Vermont citizens, concerned that American goods were not selling well because of foreign competition, sent this memorial to Congress in 1842. The signers supported a protective tariff, or import tax, with the aim of making domestic goods more attractive to consumers.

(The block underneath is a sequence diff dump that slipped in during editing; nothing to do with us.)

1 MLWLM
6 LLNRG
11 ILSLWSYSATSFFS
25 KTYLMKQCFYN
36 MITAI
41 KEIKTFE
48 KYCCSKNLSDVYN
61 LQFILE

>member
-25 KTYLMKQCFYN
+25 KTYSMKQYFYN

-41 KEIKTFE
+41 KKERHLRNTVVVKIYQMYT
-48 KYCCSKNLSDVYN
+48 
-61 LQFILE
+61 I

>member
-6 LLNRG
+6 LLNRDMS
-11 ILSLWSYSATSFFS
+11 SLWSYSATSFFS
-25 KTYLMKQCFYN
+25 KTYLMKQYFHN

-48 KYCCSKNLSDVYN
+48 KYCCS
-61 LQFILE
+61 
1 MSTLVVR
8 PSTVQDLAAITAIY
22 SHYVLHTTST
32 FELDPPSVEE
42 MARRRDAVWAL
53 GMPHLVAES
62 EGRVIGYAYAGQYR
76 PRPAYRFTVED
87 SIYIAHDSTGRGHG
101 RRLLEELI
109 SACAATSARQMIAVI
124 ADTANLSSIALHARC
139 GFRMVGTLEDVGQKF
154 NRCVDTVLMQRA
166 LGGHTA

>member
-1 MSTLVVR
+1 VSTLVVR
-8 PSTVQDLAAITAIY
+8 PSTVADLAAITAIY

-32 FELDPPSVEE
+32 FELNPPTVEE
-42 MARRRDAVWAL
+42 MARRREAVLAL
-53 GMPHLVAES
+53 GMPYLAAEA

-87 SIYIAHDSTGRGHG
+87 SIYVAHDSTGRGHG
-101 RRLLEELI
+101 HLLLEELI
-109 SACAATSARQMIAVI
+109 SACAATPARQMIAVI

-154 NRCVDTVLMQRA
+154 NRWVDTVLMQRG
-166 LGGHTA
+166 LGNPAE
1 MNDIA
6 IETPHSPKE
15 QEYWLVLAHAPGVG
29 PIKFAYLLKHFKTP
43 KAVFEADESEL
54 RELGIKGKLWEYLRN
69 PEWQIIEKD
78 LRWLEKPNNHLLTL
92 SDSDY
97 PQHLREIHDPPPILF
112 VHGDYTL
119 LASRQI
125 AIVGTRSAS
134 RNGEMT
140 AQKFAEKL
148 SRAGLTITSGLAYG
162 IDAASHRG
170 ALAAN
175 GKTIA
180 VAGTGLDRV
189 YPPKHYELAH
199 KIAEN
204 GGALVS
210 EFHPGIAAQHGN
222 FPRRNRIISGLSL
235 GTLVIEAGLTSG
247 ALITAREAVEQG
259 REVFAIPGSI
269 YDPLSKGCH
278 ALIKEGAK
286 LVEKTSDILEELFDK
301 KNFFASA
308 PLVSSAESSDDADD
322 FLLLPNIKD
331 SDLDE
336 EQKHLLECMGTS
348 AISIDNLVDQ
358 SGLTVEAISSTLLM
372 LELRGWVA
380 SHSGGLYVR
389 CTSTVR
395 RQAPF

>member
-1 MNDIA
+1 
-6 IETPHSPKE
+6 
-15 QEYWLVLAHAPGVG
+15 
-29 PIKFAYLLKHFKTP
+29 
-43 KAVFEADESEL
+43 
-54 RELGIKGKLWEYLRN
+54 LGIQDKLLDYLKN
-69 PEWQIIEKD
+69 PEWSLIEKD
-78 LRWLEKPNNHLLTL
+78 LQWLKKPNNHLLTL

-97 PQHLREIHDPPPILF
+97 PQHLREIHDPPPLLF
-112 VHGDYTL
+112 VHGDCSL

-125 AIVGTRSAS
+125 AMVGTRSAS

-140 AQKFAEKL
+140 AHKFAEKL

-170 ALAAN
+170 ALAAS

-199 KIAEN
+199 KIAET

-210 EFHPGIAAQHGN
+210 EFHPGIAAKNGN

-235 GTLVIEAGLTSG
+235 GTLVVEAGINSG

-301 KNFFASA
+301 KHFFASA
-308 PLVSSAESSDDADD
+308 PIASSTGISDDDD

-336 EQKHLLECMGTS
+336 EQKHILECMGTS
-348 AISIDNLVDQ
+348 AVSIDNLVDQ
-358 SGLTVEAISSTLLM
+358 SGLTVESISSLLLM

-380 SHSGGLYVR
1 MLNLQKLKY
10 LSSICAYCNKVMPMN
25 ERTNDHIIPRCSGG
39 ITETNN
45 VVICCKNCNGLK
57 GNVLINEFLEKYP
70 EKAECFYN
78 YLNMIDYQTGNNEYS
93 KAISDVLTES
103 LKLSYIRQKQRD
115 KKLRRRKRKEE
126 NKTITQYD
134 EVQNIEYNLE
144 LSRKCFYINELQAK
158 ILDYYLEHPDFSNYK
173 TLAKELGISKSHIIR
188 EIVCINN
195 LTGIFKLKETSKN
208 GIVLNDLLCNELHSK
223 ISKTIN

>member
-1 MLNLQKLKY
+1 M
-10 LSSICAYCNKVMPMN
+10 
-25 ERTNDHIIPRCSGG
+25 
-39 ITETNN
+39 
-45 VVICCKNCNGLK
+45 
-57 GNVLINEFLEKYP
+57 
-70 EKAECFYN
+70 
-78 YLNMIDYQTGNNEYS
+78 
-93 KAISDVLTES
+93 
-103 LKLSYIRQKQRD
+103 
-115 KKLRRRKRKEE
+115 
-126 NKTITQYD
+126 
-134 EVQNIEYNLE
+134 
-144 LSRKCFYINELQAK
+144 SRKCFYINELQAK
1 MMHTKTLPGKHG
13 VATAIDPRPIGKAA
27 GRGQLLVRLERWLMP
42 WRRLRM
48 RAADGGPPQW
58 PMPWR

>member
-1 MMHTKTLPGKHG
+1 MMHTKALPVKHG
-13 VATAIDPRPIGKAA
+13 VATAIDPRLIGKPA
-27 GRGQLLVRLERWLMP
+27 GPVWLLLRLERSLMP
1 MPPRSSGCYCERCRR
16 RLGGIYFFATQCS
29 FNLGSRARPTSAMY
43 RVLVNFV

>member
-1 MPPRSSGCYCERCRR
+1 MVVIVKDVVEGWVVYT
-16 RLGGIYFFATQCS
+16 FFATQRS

The dispute over tariffs was rooted in states’ rights: The doctrine of nullification asserted that states could invalidate federal laws within their borders when they believed the federal government had overstepped its authority. South Carolina had attempted to employ this prerogative in reaction to protective tariffs passed in 1828 and 1832, precipitating the so-called nullification crisis. In response, Congress passed and President Andrew Jackson signed the Tariff of 1833, also known as the Compromise Tariff of 1833, gradually reducing tariffs through 1842. The law placated Southern states’ objections to protective tariffs on imports, which they felt benefitted the northern manufacturing industries at the expense of their agricultural economy. The Vermont memorialists countered that the 1833 tariff directly affected their industries. “We respectfully, but most earnestly, entreat of Congress,” they wrote, “to at once enter upon the consideration of such a system . . . as will ensure adequate protection to our manufacturers and mechanicks [sic], a home market to our farmers, and true, and not merely nominal, independence to all.” This memorial and similar memorials were referred to the House Committee on Manufactures and contributed to the enactment of H.R. 547, also known as the Tariff of 1842, which reinstated the protective tariffs.